Or, he should. This is where the shallow character development comes in. I’d have liked to see more of the impact on Sin. Through his relationship with Gia, he’s experiencing the difference between being an opening act and a headliner. He takes it in stride — but then, he seems to take everything but Gia in stride. She runs off, trying to protect him from her stalker? Okay, fine. He’ll roll with that, too.

It’s kind of frustrating. I want to see his passion for more than her. For his music. For the commitment he’s making to her. I want to see him struggle with how different their worlds are, how difficult the age barrier can be. He mentions Gia’s got a more mature body than she did when she was younger, but we don’t get to see him really process that too much. This was a missed opportunity for some real older-woman appreciation here. Let him lick a hipbone that’s not bony like a twenty-some chick’s hipbone would be. Let him realize how much better that is.

Gia, too, could have used more depth, especially where her stalker’s scars are so evident. This guy terrorized her; I’d have loved to see her be truly vulnerable. To struggle with her memories and her fears. We see a bit of her with her fear of flying, but I want more. I want to connect with her, understand her, empathize with her. I want to feel as though I can change places with her and be her for the length of this book.

Ahh, and there’s the problem. It’s not that Lex can’t develop a good, deep character who transcends the page and comes alive. I’ve read some of her unpublished stuff. I know darn well she can do this.

Rather, the issue is that an Ellora’s Cave book can only be so long. And when you’re busy packing all that delicious sex into it, something’s got to be sacrificed. It can’t be plot; if it is, we wind up in the areas where people talk in terms of soft-core and hard-core. So… it’s a bit of characterization that suffers.

Too bad, because this book could have been one of my top reads of the year. I wish it was, and not just because Lex is a friend. I like the concept.

Good news for me — and for you guys, too. Lex is working on a follow-up, featuring one of the characters from Rock My World, James the guitarist. I’ll be on the lookout for it. Once you read this one, I suspect you will be, too.

This review was originally posted at West of Mars. It is being posted here, at its new permanent home.

When DJ Butler sent me the description of Hellhound on my Trail, the first in a pulpy Rock Fiction series, I sent him back an e-mail with three words: SEND REVIEW COPY.

Start to finish, this was a great read. Suicidal Mike stands in with a band he’s never heard of before. They need a bass player. He’s putting off the inevitable. It’s a good fit.

Except… in the middle of the set, a Hellhound rushes in, setting off a chase that lasts the length of the book. Mike’s suddenly fighting for his life even as he’s haunted by his dead brother. At times, he wonders if he would have been better off if he’d kept to his plan and offed himself, but this ragtag band he’s fallen in with most certainly needs him in order to stay alive, themselves.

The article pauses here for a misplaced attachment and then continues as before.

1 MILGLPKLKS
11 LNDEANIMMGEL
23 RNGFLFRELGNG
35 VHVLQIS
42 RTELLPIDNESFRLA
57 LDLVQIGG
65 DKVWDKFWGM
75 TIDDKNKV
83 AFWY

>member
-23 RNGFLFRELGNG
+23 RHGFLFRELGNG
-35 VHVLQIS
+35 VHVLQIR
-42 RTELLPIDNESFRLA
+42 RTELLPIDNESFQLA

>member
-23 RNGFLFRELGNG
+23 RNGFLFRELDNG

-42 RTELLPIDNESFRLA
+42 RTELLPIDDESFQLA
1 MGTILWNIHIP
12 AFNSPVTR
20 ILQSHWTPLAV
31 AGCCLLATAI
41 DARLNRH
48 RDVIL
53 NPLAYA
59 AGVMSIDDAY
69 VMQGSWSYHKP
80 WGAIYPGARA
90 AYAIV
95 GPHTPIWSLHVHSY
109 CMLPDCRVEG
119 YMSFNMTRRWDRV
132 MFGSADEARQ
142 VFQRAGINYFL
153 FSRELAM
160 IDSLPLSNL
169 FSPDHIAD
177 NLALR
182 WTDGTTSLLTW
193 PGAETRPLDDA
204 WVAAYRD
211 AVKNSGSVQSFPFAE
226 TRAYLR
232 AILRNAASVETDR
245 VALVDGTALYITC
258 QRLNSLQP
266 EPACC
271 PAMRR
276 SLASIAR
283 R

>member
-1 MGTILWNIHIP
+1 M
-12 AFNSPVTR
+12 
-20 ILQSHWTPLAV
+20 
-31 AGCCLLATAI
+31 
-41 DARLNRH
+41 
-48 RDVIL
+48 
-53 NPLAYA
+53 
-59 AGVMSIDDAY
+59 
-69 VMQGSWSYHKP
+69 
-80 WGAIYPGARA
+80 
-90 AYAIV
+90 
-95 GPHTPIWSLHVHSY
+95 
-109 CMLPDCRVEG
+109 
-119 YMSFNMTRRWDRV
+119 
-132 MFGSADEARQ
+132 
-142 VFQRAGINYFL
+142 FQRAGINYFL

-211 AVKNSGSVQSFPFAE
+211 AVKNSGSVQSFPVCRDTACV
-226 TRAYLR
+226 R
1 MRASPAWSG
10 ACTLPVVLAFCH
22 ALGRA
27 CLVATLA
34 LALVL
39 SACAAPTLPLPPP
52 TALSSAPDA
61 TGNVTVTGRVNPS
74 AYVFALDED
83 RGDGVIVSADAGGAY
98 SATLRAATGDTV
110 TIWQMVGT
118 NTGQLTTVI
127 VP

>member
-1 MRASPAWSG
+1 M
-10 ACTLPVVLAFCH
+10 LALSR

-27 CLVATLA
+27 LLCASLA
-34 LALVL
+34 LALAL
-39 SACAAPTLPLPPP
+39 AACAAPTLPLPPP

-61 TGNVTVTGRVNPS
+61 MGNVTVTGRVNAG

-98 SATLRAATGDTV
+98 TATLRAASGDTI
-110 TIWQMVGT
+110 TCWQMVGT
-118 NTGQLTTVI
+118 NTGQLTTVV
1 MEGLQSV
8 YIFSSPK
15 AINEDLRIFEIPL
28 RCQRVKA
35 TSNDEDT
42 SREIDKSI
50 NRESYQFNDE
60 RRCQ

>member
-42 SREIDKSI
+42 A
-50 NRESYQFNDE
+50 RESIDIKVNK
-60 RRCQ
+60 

What else is there to say? The story’s tight, the writing’s snappy, the creepy stuff is delicious, and there’s a ton of cleverness going on in here, as well. There are dead rabbis, tasers, archangels, weird metal-like fly-things, and a piece of Satan’s hoof. This short book, just over 100 pages, is closer to a novella – and it’s the perfect length. Any longer and it would run the risk of getting tedious. Any shorter, and it wouldn’t be nearly so complete.

No matter what comes next, it’s got quite a predecessor to live up to.

Note from Susan: as you see, DJ was kind enough to send me a review copy. It didn’t affect my thoughts of it. It’s THAT good.

Out of the blue, Kevin R Doyle dropped into my inbox, asking if I’d review his short piece, One Helluva Gig. I was right on the tip of launching The Rock of Pages, but he was willing to wait for me to switch things over.

What a treat, to have something brand new to review – and in a timely fashion, too! – for my brand-new home of Rock Fiction.

I hope this is a sign of things to come because I absolutely adored One Helluva Gig. Kevin sent it over and, knowing I’d have time to kill while I waited for my kids, I loaded it onto my e-reader and devoured it in less than an hour, including interruptions. Jett never stood a chance with this one!

In other words: this isn’t a long read (I want to say it’s 14,000 words), but man, is it a good one.

In a nutshell, it’s the story of Frank Peters, a reporter whose career takes off when he writes a review of a band playing his college campus. The band is fronted by a charismatic guy named Rob Jeffers.

It takes a couple of years, but the two cross paths again. Again, Frank writes a review. Again, it gets noticed and he moves up the journalistic ladder, finally hitting his peak at the LA Times.